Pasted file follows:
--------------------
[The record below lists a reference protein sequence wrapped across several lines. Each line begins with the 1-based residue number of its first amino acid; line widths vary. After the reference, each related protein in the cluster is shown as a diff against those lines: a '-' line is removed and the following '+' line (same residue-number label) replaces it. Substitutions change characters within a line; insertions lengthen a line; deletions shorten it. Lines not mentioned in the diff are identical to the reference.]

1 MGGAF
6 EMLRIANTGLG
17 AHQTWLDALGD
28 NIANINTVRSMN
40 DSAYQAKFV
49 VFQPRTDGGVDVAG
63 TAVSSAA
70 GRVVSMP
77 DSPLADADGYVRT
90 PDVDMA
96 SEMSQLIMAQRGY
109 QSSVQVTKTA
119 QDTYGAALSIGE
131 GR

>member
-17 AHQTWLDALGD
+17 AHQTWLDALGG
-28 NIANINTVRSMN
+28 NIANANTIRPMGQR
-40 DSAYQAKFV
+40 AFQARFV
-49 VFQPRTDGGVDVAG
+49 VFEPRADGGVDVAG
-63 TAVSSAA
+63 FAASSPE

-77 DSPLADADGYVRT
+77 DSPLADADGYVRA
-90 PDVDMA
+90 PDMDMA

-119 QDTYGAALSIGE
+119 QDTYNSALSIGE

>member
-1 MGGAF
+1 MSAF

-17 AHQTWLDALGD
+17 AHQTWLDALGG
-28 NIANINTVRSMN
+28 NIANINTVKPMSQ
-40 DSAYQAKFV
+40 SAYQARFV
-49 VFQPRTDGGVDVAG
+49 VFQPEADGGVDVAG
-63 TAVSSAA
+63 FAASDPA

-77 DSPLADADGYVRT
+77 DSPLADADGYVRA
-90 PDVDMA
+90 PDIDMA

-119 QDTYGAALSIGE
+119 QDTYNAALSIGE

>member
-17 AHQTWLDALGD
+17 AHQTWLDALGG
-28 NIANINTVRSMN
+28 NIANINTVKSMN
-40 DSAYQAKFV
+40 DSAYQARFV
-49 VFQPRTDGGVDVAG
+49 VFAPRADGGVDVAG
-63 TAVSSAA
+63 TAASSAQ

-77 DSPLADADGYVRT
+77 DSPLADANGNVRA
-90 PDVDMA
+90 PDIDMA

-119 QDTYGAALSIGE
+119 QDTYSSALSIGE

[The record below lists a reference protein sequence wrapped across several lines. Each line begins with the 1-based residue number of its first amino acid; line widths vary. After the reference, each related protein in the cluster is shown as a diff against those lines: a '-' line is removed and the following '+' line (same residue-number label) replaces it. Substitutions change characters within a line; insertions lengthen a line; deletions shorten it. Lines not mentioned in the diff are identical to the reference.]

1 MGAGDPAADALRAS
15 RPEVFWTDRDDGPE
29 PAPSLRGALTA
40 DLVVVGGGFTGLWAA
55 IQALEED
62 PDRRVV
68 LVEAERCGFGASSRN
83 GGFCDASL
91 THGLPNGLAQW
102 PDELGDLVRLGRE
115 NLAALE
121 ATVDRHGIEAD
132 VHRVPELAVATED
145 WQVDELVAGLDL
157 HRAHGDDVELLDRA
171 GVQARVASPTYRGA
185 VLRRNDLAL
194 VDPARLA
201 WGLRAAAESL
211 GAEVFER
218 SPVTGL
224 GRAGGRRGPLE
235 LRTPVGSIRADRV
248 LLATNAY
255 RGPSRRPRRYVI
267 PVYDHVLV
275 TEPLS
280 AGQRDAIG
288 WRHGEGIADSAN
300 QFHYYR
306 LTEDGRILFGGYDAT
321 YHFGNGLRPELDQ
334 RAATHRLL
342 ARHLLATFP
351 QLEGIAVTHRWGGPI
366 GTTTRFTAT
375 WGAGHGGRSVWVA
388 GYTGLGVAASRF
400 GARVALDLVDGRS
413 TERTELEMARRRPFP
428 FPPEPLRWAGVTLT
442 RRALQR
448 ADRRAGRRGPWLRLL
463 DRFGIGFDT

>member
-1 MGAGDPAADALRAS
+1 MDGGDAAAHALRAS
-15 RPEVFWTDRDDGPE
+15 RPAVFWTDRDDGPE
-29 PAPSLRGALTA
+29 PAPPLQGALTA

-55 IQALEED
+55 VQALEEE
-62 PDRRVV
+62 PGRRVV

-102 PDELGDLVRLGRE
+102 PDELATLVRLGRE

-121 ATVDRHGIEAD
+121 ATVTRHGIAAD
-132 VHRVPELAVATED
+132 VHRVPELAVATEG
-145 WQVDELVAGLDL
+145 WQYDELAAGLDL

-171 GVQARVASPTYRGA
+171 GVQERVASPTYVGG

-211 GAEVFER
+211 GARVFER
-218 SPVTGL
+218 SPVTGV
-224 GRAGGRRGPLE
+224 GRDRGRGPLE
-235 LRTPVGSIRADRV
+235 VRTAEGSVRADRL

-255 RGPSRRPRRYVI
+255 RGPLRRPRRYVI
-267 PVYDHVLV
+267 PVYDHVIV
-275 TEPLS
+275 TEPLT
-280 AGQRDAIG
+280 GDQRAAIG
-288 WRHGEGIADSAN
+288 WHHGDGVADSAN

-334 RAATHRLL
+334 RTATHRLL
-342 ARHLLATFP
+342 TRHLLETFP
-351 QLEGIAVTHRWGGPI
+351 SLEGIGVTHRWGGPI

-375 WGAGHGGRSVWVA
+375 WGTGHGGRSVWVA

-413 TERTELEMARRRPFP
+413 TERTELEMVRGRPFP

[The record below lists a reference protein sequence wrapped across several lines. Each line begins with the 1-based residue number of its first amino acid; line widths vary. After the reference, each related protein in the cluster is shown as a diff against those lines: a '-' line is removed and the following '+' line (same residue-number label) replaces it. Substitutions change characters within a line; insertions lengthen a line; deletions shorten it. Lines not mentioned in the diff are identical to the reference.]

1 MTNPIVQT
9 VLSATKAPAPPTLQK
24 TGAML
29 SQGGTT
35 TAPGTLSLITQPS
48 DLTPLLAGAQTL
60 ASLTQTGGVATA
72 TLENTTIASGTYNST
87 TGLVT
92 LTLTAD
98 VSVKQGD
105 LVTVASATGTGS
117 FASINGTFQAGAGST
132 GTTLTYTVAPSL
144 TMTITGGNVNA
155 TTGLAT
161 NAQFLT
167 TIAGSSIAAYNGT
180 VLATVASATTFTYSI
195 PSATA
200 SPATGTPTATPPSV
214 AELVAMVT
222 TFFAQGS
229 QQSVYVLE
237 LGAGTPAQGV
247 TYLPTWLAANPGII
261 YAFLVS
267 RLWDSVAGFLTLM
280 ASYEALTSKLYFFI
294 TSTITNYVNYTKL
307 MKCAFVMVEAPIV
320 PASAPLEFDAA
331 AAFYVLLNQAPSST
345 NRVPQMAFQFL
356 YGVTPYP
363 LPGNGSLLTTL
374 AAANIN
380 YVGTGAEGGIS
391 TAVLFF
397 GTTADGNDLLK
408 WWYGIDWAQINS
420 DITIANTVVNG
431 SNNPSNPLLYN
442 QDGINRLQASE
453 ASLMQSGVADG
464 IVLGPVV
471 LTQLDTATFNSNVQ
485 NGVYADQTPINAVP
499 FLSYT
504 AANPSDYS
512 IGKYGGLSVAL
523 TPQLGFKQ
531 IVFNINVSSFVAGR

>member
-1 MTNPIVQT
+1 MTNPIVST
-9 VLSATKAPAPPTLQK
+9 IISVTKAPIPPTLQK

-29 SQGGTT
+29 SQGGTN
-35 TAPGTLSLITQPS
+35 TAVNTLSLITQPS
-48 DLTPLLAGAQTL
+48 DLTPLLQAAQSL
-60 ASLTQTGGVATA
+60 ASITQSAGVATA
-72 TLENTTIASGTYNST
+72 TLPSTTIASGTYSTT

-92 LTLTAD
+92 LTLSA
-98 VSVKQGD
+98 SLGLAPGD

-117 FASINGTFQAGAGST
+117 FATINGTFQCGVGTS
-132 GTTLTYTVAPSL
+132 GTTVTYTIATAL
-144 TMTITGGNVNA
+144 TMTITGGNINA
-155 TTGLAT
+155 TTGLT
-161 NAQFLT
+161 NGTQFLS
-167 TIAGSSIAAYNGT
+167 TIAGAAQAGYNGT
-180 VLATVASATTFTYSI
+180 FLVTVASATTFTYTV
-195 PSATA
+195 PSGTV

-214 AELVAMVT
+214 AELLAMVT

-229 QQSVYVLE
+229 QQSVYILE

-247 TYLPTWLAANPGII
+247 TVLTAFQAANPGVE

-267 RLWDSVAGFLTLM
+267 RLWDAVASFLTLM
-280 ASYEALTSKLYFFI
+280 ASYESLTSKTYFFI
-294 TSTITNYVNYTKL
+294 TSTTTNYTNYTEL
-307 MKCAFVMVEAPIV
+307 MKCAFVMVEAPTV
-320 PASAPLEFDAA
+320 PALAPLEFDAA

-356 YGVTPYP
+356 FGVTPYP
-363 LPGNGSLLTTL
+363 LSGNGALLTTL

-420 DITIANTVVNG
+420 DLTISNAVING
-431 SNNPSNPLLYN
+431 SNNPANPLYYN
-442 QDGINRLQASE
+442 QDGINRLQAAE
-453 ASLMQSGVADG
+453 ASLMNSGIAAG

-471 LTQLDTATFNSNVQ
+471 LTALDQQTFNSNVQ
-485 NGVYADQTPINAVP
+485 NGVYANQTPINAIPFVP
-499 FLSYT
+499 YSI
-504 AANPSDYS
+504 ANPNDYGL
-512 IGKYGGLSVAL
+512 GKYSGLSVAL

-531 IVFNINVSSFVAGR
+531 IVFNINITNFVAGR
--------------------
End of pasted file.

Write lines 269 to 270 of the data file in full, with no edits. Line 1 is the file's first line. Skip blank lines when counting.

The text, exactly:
+356 FGVTPYP
-363 LPGNGSLLTTL